The impact of billionaire football club owners

December 2, 2015


money and magnifying glass

Image Via Images_of_money

It’s been announced that the future of Portsmouth Football Club could be in jeopardy. CSI, the parent company that owns the club, went into administration and can no longer provide the funds neccessary.

It seems like another nail in Portsmouth’s coffin as administrators continue to swarm round the South London club. A rapid fall from grace has seen the club demoted from the Premier League to the Championship and are now on the brink of a 10 point deduction. It was only 2011 when Harry Redknapp took Pompey to Wembley and won the FA Cup.

The problems began when businessman Sacha Gaydamak bought the club and made huge sums of money available; they proceeded to bring in a whole new squad for club record amounts. Players were given massive bonuses to win games too. In essence, Portsmouth bought that FA Cup. Today, Portsmouth are hurtling towards non-existence due to spending an influx of money. Harry Redknapp has placed the blame soley on the shoulders of Gaydamak. He insists the owner didn’t want to put any more money into the club and was looking to sell.

Is there an argument for curtailing such takeovers of football clubs? Man City are perhaps the best example. How the fortunes have turned for Manchester’s poorer brother since Sheik Mansour took the reins.

But last month the club announced a record breaking loss of £194.9 million, mainly due to their £174 million wage bill. In the last four years, the club have spent more than £360 million in transfers. That’s more than what Alex Ferguson has spent in his 25 year tenure just across the city.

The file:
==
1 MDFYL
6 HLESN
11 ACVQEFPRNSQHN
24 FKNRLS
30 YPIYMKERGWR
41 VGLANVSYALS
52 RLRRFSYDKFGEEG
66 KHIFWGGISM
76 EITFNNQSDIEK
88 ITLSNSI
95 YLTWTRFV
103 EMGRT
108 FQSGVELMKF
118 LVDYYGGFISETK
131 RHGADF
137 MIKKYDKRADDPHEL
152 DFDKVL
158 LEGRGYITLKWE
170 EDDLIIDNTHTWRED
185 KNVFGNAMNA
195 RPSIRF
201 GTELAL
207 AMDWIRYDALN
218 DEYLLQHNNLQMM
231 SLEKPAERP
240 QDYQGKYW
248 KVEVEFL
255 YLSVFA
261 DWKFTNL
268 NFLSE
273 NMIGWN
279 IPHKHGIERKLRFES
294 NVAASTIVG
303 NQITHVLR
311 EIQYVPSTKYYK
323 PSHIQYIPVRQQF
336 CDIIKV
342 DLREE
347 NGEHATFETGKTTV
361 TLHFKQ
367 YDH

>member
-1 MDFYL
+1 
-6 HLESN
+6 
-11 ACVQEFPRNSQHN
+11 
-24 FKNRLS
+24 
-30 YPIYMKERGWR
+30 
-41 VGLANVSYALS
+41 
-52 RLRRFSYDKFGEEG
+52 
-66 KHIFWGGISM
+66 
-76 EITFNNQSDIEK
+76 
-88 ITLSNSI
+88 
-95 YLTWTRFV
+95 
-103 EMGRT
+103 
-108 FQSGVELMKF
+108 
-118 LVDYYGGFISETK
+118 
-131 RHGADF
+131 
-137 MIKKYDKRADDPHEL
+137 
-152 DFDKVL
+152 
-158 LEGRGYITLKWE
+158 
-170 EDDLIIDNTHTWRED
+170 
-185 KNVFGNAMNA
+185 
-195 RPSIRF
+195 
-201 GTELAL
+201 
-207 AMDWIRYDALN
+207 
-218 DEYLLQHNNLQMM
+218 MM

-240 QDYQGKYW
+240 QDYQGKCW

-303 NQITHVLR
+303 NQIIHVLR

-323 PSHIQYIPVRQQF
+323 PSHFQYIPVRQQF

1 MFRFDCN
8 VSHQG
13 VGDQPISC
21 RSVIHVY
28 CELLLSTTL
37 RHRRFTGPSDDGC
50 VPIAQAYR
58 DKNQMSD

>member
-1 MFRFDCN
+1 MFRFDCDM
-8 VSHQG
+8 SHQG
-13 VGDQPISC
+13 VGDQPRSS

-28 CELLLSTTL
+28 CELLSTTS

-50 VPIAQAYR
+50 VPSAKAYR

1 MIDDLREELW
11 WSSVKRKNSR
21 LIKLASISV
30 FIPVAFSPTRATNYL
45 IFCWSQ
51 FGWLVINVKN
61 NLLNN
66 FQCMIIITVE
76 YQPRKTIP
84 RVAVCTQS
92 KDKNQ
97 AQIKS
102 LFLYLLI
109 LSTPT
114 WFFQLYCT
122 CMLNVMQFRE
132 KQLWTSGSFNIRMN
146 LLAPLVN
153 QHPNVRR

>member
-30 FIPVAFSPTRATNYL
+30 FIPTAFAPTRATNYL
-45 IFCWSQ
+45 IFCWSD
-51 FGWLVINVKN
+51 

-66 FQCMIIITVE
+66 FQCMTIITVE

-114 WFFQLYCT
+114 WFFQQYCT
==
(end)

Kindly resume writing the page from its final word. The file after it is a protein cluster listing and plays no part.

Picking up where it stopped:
Some have voiced their opinions on the issue. Napoli’s president has suggested the billionaire owner will leave if success is not forthcoming in the near future, while Arsenal boss Arsene Wenger doubts whether the financial fair play rule will be successful at stopping clubs that spend big like Man City.

This is not only an occurrence in England. French side Paris Saint Germain and La Liga’s Malaga have also seen huge investments that have led to big name signings. It’s almost a toy for these billionaires; like a real life game of Football Manager. What happens when they get bored and decide to pursue some other whimsy?

Creating a successful and sustainable football club is difficult though. Look at Arsenal for instance. They may spend little money compared to their Premier League counterparts, but it has to be said they are slowly stagnating. Time will tell if Arsenal are right for watching the pennies.

It’s not only the club that suffers. A club in crisis affects the people who work at the club; it also has an impact on the city. Each weekend, cities across the country benefit from increased sales from travelling fans. It’s something I think these billionaire owners don’t take into account. Are trophies in the cabinet worth the risk of a future financial crisis?

Do you think billionaire football club owners are ruining the game? Tell us in the comments section below.


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